Alice Ramsey's Grand Adventure

Overview

Describes the difficulties faced by the first woman to make a cross-country journey from New York to San Francisco in an automobile in 1909.

Describes the difficulties faced by the first woman to make a cross-country journey from New York to San Francisco in an automobile in 1909.

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Alice Ramsey's Grand Adventure

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Overview

Describes the difficulties faced by the first woman to make a cross-country journey from New York to San Francisco in an automobile in 1909.

Describes the difficulties faced by the first woman to make a cross-country journey from New York to San Francisco in an automobile in 1909.

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Editorial Reviews

Publishers Weekly - Publisher's Weekly
Brown (Ruth Law Thrills a Nation) rescues another American heroine from obscurity, here chronicling the first cross-country driving feat by a woman. Readers set off with Alice Ramsey on June 9, 1909, on the 59-day jaunt from New York to San Francisco. With colorful prose and deft watercolors, Brown evokes an era when automobiles were a novelty, maps were nonexistent, and a trip such as Ramsey's was daring indeed (and slow-goingher car's top speed was 42 miles an hour). Brown zeroes in on the kind of telling details that breathe life into the dry facts of historyfrom the intrepid Alice (decked out in goggles, enormous hat, and duster over voluminous skirts) negotiating an Illinois road "clogged" with pigs ("big pigs, little pigs, brown, black, and pink pigs!"), to the headlamps on her 1909 Maxwell ("Alice had to light them with a match"). The minimalist sketches have the air of being spontaneously composed along the journey. Whether Brown is depicting the Maxwell, a midnight blue desert under a ghostly moon, or the prone Alice, making repairs beneath her car with feet primly together in good ladylike fashion, he captures all the beauty, humor, danger and wonder of Ramsey's achievement. This road trip back in time is a grand adventure indeed. Ages 4-8. (Sept.)
Children's Literature - Sue Preslar
This picture book tells the little-known story of Alice Ramsey, who was the first woman to drive across America. The year was 1909, and Ramsey's adventure is one of bravery that reveals a vision of early 20th century America. Brown's illustrations in vivid watercolor and cartoon-style art express an energetic mood children will enjoy.
School Library Journal
K-Gr 3A true tale with engaging art that stars a heroine with persistence and practical know-how. Overcoming steep mountains and mechanical breakdowns, Ramsey became the first woman to motor across the country. (Sept. 1997)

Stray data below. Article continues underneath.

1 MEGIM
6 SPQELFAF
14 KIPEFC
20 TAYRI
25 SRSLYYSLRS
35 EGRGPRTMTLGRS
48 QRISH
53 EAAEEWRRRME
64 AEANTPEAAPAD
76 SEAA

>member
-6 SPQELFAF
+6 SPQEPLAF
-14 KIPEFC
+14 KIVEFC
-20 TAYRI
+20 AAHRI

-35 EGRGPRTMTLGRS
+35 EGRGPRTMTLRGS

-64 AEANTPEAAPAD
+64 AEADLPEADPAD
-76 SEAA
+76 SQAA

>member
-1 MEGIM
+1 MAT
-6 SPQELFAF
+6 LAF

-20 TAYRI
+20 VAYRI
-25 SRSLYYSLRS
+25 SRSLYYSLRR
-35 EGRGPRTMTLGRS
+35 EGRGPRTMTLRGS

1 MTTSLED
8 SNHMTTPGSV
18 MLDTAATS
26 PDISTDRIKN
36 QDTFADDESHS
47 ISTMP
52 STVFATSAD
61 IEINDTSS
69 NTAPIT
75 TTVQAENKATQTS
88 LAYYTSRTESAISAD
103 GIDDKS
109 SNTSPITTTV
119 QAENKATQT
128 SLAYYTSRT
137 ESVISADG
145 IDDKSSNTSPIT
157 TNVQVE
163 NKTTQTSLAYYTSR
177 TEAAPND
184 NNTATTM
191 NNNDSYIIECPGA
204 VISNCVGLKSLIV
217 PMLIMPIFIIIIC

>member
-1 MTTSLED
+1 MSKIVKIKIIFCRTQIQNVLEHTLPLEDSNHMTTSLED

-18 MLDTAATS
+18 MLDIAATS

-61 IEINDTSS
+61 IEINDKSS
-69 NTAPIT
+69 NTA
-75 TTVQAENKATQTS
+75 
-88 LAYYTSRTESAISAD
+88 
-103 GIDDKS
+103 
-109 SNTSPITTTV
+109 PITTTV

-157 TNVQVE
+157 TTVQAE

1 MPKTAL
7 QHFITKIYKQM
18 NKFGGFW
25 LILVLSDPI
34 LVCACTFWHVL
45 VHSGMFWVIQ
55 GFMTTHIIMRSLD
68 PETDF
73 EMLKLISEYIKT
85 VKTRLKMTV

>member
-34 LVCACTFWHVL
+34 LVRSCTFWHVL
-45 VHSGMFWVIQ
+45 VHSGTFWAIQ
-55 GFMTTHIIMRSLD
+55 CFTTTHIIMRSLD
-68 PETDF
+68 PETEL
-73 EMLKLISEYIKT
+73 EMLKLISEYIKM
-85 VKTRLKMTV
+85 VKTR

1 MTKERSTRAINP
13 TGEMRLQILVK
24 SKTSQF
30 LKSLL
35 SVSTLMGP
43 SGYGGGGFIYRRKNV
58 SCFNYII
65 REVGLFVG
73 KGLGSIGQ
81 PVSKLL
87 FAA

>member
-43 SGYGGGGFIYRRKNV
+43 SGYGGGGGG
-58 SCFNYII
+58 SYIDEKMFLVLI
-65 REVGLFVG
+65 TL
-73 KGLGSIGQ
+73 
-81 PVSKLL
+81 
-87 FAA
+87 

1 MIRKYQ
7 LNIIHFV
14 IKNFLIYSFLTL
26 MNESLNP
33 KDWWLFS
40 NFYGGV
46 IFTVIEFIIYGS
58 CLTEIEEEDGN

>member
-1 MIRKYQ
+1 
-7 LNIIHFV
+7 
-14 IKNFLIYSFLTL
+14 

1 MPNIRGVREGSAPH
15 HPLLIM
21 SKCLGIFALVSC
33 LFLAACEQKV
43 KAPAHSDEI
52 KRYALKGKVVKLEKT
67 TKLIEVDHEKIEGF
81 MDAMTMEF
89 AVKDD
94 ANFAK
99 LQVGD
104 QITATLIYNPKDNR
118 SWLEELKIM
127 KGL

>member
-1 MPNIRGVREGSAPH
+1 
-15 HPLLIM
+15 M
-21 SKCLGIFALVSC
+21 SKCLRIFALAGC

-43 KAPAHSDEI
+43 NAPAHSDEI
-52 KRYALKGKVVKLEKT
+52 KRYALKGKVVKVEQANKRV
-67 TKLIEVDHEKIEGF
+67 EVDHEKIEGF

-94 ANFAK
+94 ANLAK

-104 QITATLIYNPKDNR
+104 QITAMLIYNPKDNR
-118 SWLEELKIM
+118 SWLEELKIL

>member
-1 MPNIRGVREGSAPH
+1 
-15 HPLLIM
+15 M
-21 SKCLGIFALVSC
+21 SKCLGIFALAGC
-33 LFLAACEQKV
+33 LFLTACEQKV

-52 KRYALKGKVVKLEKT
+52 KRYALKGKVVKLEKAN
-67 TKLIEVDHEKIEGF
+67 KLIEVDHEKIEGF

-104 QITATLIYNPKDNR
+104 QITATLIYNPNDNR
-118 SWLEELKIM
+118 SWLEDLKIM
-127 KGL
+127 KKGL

School Library Journal
K-Gr 3--A true tale with engaging art that stars a heroine with persistence and practical know-how. Overcoming steep mountains and mechanical breakdowns, Ramsey became the first woman to motor across the country. (Sept.)
Kirkus Reviews
Brown (Ruth Law Thrills a Nation, 1993) describes an astonishing feat without fanfare or needless adulation, in a story of a little-known automobile pioneer.

In delicate watercolors, using a palette and pen-and-wash technique familiar from his first book, Brown tells the story of Alice Ramsey, the first woman to drive across America. She undertook her venture in 1909 with three women and a promise of car-repair assistance from the Maxell company, maker of the touring car and sponsor of the trip. Her journey offers readers a unique perspective on the US at that time: It was varied (hogs in the farmland, miles of railroad track in Chicago, gravelly arroyos in Wyoming) and vast (the seemingly limitless horizon of Nebraska and little more than a sandy path through Nevada). An arrival in San Francisco is enlivened by much flag-waving in the illustration, one more variation on the compositions that reveal cool nights, hot sunny plains, and lush mountainous forests. Brown leaves the story spare and true, with touches of humor; readers have enough information to pursue facts in other books, among them Patricia Rusch Hyatt's Coast to Coast With Alice (1995). It's quite a story, and Brown quietly reminds readers that it's also quite a triumph.

From the Publisher
"Brown describes an astonishing feat without fanfare or needless adulation . . . . [he] leaves the story spare and true, with touches of humor. . . . It's quite a story, and Brown reminds readers that it's also quite a triumph." Kirkus Reviews with Pointers

"Brown (Ruth Law Thrills a Nation) pays tribute to the first woman to drive across the United States - an uncommomly daring feat in 1909 . . Brown tells the tale in dramatic fashion, choosing entertaining details with a sure hand." School Library Journal, Starred

"Excellent pacing, splendid paintings, and a ‘will-she-make-it?’ plot add up to a Triple-A Motor Club perfection."—The Bulletin, starred review The Bulletin of the Center for Children's Books, Starred

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Product Details

  • ISBN-13: 9780613298674
  • Publisher: Turtleback Books: A Division of Sanval
  • Publication date: 9/28/2000
  • Pages: 32
  • Age range: 4 - 8 Years
  • Product dimensions: 10.06 (w) x 8.02 (h) x 0.38 (d)

Meet the Author

Don Brown is the award-winning author and illustrator of many picture book biographies. He has been widely praised for his resonant storytelling and his delicate watercolor paintings that evoke the excitement, humor, pain, and joy of lives lived with passion. School Library Journal has called him “a current pacesetter who has put the finishing touches on the standards for storyographies.” He lives in New York with his family.

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